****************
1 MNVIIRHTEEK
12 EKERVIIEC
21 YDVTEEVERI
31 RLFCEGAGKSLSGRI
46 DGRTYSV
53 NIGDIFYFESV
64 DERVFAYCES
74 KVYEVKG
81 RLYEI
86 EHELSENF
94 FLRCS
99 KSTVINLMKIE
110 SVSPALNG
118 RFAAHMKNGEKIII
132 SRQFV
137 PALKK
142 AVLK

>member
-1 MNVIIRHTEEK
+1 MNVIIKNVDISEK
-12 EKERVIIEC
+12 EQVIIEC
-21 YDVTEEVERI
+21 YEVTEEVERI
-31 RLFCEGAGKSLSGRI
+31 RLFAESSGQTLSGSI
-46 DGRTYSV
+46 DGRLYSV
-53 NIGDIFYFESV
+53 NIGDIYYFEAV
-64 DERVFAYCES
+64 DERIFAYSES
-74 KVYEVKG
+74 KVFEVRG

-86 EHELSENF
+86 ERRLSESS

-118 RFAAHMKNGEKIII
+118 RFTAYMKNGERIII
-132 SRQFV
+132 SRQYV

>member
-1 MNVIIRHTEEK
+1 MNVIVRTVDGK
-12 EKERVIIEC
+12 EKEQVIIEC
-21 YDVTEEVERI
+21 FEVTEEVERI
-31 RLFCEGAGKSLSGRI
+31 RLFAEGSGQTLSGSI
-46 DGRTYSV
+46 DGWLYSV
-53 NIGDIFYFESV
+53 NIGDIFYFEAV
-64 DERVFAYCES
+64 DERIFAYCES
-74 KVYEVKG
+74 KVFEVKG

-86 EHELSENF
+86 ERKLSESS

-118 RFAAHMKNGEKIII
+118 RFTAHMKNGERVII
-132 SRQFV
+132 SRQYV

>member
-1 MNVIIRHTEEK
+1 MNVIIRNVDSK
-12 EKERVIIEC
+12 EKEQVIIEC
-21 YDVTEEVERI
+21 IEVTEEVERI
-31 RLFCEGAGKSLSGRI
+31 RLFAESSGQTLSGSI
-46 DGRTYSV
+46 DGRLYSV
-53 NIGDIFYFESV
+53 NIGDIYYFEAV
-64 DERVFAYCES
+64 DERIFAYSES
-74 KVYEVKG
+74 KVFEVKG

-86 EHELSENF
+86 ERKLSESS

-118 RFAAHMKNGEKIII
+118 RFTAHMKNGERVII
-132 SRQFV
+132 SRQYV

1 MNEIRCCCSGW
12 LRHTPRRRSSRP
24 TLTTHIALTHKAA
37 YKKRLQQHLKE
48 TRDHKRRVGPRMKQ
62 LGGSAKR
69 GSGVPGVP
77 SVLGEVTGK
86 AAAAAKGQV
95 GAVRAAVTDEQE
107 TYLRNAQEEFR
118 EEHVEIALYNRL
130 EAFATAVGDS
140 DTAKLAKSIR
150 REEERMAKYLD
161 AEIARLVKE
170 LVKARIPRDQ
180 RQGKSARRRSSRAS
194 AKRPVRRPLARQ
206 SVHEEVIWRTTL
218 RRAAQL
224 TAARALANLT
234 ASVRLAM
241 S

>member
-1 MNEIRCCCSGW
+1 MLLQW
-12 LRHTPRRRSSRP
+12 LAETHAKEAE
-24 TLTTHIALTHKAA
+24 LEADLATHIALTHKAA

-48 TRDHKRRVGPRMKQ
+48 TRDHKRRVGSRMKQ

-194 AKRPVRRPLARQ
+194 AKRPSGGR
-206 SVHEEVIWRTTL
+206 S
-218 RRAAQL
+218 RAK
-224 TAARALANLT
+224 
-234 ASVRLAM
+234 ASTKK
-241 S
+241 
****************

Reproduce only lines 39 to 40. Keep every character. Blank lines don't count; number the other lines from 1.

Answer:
-132 SRQFV
+132 SRQYV